Truthfulness anywhere means a heightened complexity. But it is a movement into evolution. Women are only beginning to uncover our own truths; many of us would be grateful for some rest in that struggle, would be glad just to lie down with the shards we have painfully unearthed, and be satisfied with those. The politics worth having, the relationships worth having, demand that we delve still deeper.

Obviously Tuesday’s situation was a massive failure that makes us all look like bigoted assholes and I hate everyone in D.C. right now. It’s embarrassing and ridiculous. But even more absurd than the homophobia is the alarming disregard for HONESTY amongst soldiers, and the impact of LYING upon unit cohesion. The government lied about why we invaded Iraq in the first place so I guess nobody is too concerned about lies soldiers might tell each other on the ground about their personal lives.

It makes sense, in a strange way. I mean, who knows more about lying than Make-Believe Maverick John McCain? “Few politicians have so actively, or successfully, crafted their own myth of greatness,” wrote Rolling Stone in 2008.

Is America really the land of the free/brave, or is it just a bunch of liars governed by the liars who are best able to rally large groups of people into believing and spreading their own particular brand of lying?

Penny Nance, CEO of Concerned Women for America, made a statement about the DADT filibuster, saying that the bill “had several harmful provisions that had nothing to do with defense, including repeal of ‘don’t ask, don’t tell’ and the provision to turn medical facilities on military bases into abortion clinics. Senate Democrats tried to covertly hijack good legislation with provisions that are harmful to families and unborn children.”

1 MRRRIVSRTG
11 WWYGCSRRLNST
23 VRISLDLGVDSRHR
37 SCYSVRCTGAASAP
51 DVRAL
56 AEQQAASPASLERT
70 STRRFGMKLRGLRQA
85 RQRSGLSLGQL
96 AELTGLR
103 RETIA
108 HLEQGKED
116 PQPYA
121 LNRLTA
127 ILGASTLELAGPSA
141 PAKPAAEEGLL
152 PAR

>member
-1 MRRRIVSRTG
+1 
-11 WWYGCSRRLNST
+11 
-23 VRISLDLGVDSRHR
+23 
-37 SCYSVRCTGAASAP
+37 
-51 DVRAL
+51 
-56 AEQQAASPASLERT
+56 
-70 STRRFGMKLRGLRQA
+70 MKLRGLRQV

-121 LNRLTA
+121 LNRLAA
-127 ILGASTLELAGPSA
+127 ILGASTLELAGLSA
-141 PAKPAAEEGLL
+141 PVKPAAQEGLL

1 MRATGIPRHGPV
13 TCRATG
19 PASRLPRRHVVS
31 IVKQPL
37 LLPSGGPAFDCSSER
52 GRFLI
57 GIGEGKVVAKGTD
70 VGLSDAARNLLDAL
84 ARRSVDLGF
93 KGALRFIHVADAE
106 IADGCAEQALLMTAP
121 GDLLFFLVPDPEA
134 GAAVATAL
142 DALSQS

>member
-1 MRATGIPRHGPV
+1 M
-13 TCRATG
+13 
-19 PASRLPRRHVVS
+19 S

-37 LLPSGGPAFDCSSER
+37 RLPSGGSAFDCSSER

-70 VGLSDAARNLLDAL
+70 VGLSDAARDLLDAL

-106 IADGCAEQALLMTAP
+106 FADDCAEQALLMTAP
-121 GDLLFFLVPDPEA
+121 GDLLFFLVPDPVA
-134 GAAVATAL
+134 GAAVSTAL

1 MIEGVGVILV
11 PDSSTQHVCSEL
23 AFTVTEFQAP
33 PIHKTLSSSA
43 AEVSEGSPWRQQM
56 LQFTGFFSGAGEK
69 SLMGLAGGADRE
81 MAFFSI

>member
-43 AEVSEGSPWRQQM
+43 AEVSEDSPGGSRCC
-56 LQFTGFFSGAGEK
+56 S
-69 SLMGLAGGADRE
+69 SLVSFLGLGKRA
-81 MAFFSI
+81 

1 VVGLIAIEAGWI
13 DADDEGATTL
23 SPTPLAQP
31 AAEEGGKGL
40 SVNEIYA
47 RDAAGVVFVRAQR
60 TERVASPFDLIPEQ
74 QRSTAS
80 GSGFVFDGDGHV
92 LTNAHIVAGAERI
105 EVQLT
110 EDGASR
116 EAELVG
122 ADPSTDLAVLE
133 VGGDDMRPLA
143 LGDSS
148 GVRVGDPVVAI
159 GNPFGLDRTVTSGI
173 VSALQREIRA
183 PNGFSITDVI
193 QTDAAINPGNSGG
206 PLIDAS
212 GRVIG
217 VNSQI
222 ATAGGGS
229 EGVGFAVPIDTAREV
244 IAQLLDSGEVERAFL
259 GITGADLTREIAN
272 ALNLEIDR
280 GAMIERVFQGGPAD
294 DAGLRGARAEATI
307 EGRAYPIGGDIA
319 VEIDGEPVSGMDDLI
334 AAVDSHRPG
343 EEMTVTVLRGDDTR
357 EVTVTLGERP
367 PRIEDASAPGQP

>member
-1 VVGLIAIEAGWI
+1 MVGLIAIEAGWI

Lies, right? Lies! But who cares. Certainly not John McCain or anyone speaking into a microphone in Washington these days. A bunch of liars voted in favor of lying! SURPRISE!

The possibilities that exist between two people, or among a group of people, are a kind of alchemy. They are the most interesting thing in life. The liar is someone who keeps losing sight of these possibilities.

As Rachel Maddow pointed out on her show Tuesday night, the reasons given by the Republicans for blocking the bill are just malarkey: “Today Republicans did a historic thing, they chose to block funding for the entire military and they did it because they want to keep this anti-gay policy in place. They tried to dress it up as being about all these other things, but it was just about the gays.” When asked today about officials going through soldiers’ emails to uncover homosexual monsters, John McCain said that didn’t happen. When told such instances had occurred and been documented, John McCain said “that isn’t true.”

I don’t know how you do it, girls. All of you out there who have to lie about your sexuality. You’re all my heroes because I wouldn’t last a day in your shoes. Or maybe I would. Maybe it would be easier than I expected. But it wouldn’t be pleasant, and I admire all of you that can, but that are also here reading this, because if you’re here reading this it’s because you probably are dreaming or hoping or planning to one day live in a world where you don’t have to lie anymore, at least most of the time.